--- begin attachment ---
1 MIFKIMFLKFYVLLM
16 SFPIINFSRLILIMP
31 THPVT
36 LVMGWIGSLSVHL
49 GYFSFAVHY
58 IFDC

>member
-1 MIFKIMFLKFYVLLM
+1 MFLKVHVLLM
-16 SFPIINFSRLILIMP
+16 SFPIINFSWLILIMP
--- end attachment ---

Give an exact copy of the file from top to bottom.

1 MIFKIMFLKFYVLLM
16 SFPIINFSRLILIMP
31 THPVT
36 LVMGWIGSLSVHL
49 GYFSFAVHY
58 IFDC

>member
-1 MIFKIMFLKFYVLLM
+1 MFLKVHVLLM
-16 SFPIINFSRLILIMP
+16 SFPIINFSWLILIMP